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FCA writes to 11 groups as it launches fund charge probe
by Danielle Levy on Aug 15, 2013 at 13:57
The Financial Conduct Authority (FCA) is to launch a thematic review into fund charges, Wealth Manager can reveal.
The regulator has concerns that fund charges have become too complex for underlying end-consumers to understand, with Ucits funds and Non-Ucits Retail Schemes (Nurs) set to come under review. The FCA will look at what the charges are; how they are broken down and overseen; alongside the information that is provided to end-investors.
A spokesperson at the FCA confirmed the review would start shortly, with letters going out to 11 asset management companies this week. They will range from global asset managers to boutiques. The financial watchdog is planning to wrap up the review by the end of the year.
'We are doing it [the review] to enable people to make comparisons between one firm and another in terms of what the charges are covering and what they are getting from it,' the spokesperson explained.
The FCA is also engaging with trade body, the Investment Management Association (IMA), on the topic.
The IMA has been very vocal on the issue and is in the throes of developing an industry methodology for an all-inclusive cost per underlying fund unit, which it plans to have in place by the end of this year. The FCA spokesperson noted that the regulator's work was likely to be wider in its scope than the IMA's.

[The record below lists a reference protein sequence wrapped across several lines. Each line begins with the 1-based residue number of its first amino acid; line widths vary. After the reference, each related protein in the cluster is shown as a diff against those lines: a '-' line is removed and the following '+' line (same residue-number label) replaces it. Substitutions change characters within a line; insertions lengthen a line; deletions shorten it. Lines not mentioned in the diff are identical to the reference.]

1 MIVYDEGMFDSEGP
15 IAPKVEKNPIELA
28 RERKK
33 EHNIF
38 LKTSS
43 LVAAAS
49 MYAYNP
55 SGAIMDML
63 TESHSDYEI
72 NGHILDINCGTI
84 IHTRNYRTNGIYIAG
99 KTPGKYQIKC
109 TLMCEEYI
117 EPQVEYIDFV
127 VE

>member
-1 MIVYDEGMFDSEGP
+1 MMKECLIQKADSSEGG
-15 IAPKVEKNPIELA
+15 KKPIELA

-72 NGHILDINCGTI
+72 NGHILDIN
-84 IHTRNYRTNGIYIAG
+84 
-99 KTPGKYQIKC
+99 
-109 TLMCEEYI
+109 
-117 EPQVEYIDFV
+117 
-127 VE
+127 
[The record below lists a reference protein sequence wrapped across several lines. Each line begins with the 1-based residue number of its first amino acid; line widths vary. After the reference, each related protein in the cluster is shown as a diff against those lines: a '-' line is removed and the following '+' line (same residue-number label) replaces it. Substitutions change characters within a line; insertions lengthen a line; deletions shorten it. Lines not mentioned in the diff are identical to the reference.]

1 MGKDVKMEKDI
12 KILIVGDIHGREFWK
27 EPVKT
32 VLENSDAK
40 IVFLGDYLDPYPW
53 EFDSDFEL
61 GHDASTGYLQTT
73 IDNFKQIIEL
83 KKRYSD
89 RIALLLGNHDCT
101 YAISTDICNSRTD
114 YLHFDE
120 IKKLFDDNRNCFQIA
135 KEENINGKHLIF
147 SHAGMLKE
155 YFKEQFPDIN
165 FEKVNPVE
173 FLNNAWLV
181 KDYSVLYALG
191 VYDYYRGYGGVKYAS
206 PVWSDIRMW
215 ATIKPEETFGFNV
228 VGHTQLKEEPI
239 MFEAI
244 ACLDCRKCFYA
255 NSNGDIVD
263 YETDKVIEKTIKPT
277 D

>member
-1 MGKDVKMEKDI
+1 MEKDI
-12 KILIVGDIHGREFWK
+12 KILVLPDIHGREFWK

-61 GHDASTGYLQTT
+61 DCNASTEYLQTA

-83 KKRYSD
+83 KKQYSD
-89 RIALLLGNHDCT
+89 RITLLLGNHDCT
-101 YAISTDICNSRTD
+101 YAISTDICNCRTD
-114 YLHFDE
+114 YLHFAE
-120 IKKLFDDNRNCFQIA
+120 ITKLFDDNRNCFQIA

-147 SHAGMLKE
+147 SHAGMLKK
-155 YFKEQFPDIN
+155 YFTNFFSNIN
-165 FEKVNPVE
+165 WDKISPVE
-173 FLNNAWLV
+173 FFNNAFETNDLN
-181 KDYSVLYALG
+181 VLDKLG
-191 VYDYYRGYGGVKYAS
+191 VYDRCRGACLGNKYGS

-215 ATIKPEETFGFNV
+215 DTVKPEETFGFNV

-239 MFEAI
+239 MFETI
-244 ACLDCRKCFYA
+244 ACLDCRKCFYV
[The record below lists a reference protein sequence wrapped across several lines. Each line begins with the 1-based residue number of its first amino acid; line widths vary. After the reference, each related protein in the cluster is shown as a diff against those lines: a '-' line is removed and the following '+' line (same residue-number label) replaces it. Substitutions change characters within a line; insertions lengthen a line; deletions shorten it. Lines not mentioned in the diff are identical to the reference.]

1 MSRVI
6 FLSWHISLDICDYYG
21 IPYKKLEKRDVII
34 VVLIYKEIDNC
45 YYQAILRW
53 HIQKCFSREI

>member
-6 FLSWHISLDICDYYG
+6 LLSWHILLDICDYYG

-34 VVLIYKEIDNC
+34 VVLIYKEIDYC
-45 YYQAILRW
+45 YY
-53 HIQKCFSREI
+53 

Daniel Godfrey, chief executive of the IMA, said: 'The IMA and its members are pleased that the FCA is seeking to ensure it has a comprehensive understanding of the way fund managers operate, both to align with investors’ interests, and to ensure they meet both the spirit and the letter of extensive regulations on fund charges and disclosure. In the meantime, the industry has proposed new, simple, comprehensive disclosure that goes well beyond that required by regulation, because we believe that it is clearly in consumers’ interests that they are well informed both about the costs and the performance of their investments.'
The move is understood to have followed FCA visits to a number of fund management businesses, in which representatives asked for concrete answers on distribution and pricing strategy, alongside how firms are approaching sub-scale or cost-intensive funds.
Product ranges, and client documentation or communication with retail investors is also understood to have come under scrutiny during these visits.
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